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originally posted by: Krazysh0t
a reply to: thekaboose

I'm not blaming HP computers for dragging a paying customer off of a plane against his will. I'm blaming UA for doing it.


The man was refusing to leave private property after being told he was not allowed on board and was being removed. The man then runs back into the plane and hangs onto a chair. He is now trespassing.

If someone was in my house who I didn't want there who had to be forcibly removed, in your world I should leave him be causing hold up to my plans and life?

If someone is in a restaurant after closing and refuses to leave, and has to be forcibly removed because he is holding onto a rail screaming, should the staff be forced to stay until he leaves himself or until opening the next day?



posted on Apr, 11 2017 @ 07:18 AM
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a reply to: thekaboose

I think it's a bit different when we are talking about the reason he is on the plane in the first place. It's not like being kicked out of a restaurant will ruin your whole schedule or anything. You can just go to another one. Flying on an airplane is different. Being removed from a plane screws everything up.

This man is a doctor. His schedule is probably booked solid with patients. Bumping him to a later flight will wreck that schedule. I can easily see how inconveniencing someone like this with just a compensation of $800 isn't worth it. After all, he already paid for his spot on the plane.
edit on 11-4-2017 by Krazysh0t because: (no reason given)



posted on Apr, 11 2017 @ 07:20 AM
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originally posted by: destination now
To be fair though, the equivalent would be that you weren't actually getting the cash to go and buy another burger elsewhere, you'd be getting a voucher for McD's and being told you'll have to come back tomorrow...


That is not accurate, when you get IDB'd the DOT mandates that you receive cash or the 'equivalent' which is most always a check. Vouchers are not the compensation instrument mandated by the DOT in these scenarios.

Not to say you cannot accept one if you want, and I would if it were more than the legally required compensation indicated by the DOT.



edit on 11-4-2017 by AugustusMasonicus because: I ♥ cheese pizza.



posted on Apr, 11 2017 @ 07:21 AM
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a reply to: ParasuvO


Badge means what in this case?

They have authority to do whatever the hell they want?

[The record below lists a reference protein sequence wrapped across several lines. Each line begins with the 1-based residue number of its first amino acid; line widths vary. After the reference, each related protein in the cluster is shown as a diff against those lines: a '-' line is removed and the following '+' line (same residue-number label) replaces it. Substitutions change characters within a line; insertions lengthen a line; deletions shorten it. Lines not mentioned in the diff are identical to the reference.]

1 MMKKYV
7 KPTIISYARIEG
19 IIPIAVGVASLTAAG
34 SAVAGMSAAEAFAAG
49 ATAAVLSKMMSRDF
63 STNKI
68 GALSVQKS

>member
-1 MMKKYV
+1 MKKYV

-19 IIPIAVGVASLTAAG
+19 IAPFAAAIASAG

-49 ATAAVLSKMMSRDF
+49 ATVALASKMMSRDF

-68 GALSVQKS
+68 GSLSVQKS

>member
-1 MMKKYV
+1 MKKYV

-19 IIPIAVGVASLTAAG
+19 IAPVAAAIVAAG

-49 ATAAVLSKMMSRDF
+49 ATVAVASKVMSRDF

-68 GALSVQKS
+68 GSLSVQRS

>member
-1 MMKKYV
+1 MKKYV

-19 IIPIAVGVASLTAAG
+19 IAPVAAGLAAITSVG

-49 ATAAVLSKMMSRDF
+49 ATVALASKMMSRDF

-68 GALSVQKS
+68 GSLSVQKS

Be a dummy, test them and find out. When your 'number is up', after it goes that far (three cops are standing over you with badges and guns), best give up your seat.


I have argued and won with just about ANYONE and i can tell you some of these badges are now my friends.

You weren't there, if you had been you would have 'lost' too. Now pretend you won this argument.

By the by I agree what else you said; they were in the wrong, they used excessive force and they should (will) apologize, big time. This one will co$t them (the airlines, not the cops).
edit on 11-4-2017 by intrptr because: )



posted on Apr, 11 2017 @ 07:26 AM
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originally posted by: Krazysh0t
a reply to: thekaboose

I think it's a bit different when we are talking about the reason he is on the plane in the first place. It's not like being kicked out of a restaurant will ruin your whole schedule or anything. You can just go to another one. Flying on an airplane is different. Being removed from a plane screws everything up.

This man is a doctor. His schedule is probably booked solid with patients. Bumping him to a later flight will wreck that schedule. I can easily see how inconveniencing someone like this with just a compensation of $800 isn't worth it. After all, he already paid for his spot on the plane.


Ok, let me put this another way.

Say we have two people:

A Doctor who needs to get to work for nondescript meetings
A father who hasnt seen his child in weeks as hes pulling a lot of work to save for his kids future trying to get back in time to see the kid for their birthday.

Neither wish to leave but the doctor is chosen randomly

Both paid for their ticket, by holding up the plane the father stands the chance of missing the birthday. By volunteering he will miss it.

UA makes the call, that ALL THE OTHER PASSENGERS get there almost on time so their lives are not impacted too much. The doctor ran the risk of messing up everyone else schedule, if cancelled because of 1 man, they get their money back but all are put out as UA can say "hey not our fault, blame this guy".

Sorry to sound like a a** here but, people see this from ONE persons perspective, not the rest of the passengers (some whom may have been terrified at first when he ran back onto the plane chanting). How do we know the "doctor" was telling the truth anyway? He hasn't come forward as far as I've seen, but if it was a lie, its a good lie "hey hes a doctor? he can save lives, I better give up my seat" didnt work though.



posted on Apr, 11 2017 @ 07:36 AM
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a reply to: thekaboose